"Sometimes I think he's too smooth for the city's good," said Johnson, who blames Markham for "single-handedly" creating Murrieta's traffic woes by pressuring city officials to adopt lenient traffic standards at key intersections. "He's had a negative impact on the valley."

Despite Johnson's opinion of him, Markham said he respects Johnson.

"As a result of his litigation, he's made me be much more careful on environmental documentation and design because I know there's someone out there (watching)," Markham said. "As a result, I've probably ended up with better projects."

Besides the major residential projects Markham has represented, he has also made it easier for commercial and industrial builders to come into the area.

Another life

But life isn't all work and no play for Markham, who said he makes it a point to spend weekends with his wife of 17 years, Joann, and his daughter, Taylor, who is 11.

"I try to make it to all my daughter's soccer games," said Markham, who says he also takes time to go hiking and camping with his family on a regular basis.

In the beginning of his career, Markham's future seemed destined for something a world away from supermarkets and tract houses.

Shortly after earned his master's degree in civil engineering from Virginia Tech in 1976, Markham came to California and landed a job in Burbank with Lockheed as an aircraft structural designer. But less than two years into his aerospace engineering career, Markham grew restless and sought out something more familiar to him.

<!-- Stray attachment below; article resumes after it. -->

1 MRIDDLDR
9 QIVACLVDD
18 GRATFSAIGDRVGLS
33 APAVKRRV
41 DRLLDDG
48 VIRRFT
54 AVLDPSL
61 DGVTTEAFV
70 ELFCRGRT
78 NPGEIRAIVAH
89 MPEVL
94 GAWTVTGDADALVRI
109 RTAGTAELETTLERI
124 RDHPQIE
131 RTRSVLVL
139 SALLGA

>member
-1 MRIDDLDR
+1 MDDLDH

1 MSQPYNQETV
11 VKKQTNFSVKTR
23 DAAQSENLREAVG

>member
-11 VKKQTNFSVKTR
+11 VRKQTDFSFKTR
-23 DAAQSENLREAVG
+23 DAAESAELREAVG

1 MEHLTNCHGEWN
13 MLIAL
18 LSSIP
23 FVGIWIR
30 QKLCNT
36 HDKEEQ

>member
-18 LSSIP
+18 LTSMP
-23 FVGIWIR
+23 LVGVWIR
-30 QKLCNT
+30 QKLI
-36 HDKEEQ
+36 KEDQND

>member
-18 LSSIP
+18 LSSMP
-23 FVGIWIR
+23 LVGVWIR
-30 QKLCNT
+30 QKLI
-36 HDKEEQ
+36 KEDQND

"My father was a heavy-construction superintendent and I grew up around construction sites," Markham said.

In 1978, he came to work on the Bear Creek development in the foothills west of Murrieta as an employee of the Los Angeles-based development firm A.C. Martin. By 1980, A.C. Martin had a number of projects in what was then known as the Rancho California area and Markham was named the on-site manager for the rapidly growing area.

A year later, Markham split from A.C. Martin and staked out his own place in the development arena, a niche where Markham has made a name for himself as the guy developers go to when they want a project approved.

And that's not likely to change.

For the past 11 years, Markham has lived with his family on 3 acres in Temecula's Los Ranchitos neighborhood.

"I'll probably be here for good," said Markham.

Contact staff writer Henri Brickey at (909) 676-4315, Ext. 2616 or hbrickey@californian.com.